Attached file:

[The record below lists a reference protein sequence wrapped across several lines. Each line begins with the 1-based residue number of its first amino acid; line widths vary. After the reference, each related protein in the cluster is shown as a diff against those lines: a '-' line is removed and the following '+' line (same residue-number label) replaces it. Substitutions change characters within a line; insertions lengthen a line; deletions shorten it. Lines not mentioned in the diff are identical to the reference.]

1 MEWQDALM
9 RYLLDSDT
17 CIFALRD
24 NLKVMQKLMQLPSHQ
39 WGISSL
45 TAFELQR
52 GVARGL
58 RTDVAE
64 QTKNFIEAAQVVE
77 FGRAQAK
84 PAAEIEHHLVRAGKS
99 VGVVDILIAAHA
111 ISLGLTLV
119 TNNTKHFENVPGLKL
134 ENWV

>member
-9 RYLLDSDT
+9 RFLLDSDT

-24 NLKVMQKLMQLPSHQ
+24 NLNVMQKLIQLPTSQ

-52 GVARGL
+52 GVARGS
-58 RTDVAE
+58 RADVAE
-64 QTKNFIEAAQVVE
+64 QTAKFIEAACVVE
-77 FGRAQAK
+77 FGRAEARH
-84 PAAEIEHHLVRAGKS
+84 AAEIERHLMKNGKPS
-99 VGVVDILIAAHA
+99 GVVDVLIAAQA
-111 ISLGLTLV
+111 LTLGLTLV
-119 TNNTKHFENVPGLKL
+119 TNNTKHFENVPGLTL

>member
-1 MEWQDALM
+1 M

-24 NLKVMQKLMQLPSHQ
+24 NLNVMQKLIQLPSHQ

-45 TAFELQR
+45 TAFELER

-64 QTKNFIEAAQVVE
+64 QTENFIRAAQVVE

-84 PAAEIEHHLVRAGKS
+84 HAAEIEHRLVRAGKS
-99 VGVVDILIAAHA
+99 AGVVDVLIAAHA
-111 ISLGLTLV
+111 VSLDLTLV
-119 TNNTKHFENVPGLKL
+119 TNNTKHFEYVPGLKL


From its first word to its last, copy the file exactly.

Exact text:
[The record below lists a reference protein sequence wrapped across several lines. Each line begins with the 1-based residue number of its first amino acid; line widths vary. After the reference, each related protein in the cluster is shown as a diff against those lines: a '-' line is removed and the following '+' line (same residue-number label) replaces it. Substitutions change characters within a line; insertions lengthen a line; deletions shorten it. Lines not mentioned in the diff are identical to the reference.]

1 MEWQDALM
9 RYLLDSDT
17 CIFALRD
24 NLKVMQKLMQLPSHQ
39 WGISSL
45 TAFELQR
52 GVARGL
58 RTDVAE
64 QTKNFIEAAQVVE
77 FGRAQAK
84 PAAEIEHHLVRAGKS
99 VGVVDILIAAHA
111 ISLGLTLV
119 TNNTKHFENVPGLKL
134 ENWV

>member
-9 RYLLDSDT
+9 RFLLDSDT

-24 NLKVMQKLMQLPSHQ
+24 NLNVMQKLIQLPTSQ

-52 GVARGL
+52 GVARGS
-58 RTDVAE
+58 RADVAE
-64 QTKNFIEAAQVVE
+64 QTAKFIEAACVVE
-77 FGRAQAK
+77 FGRAEARH
-84 PAAEIEHHLVRAGKS
+84 AAEIERHLMKNGKPS
-99 VGVVDILIAAHA
+99 GVVDVLIAAQA
-111 ISLGLTLV
+111 LTLGLTLV
-119 TNNTKHFENVPGLKL
+119 TNNTKHFENVPGLTL

>member
-1 MEWQDALM
+1 M

-24 NLKVMQKLMQLPSHQ
+24 NLNVMQKLIQLPSHQ

-45 TAFELQR
+45 TAFELER

-64 QTKNFIEAAQVVE
+64 QTENFIRAAQVVE

-84 PAAEIEHHLVRAGKS
+84 HAAEIEHRLVRAGKS
-99 VGVVDILIAAHA
+99 AGVVDVLIAAHA
-111 ISLGLTLV
+111 VSLDLTLV
-119 TNNTKHFENVPGLKL
+119 TNNTKHFEYVPGLKL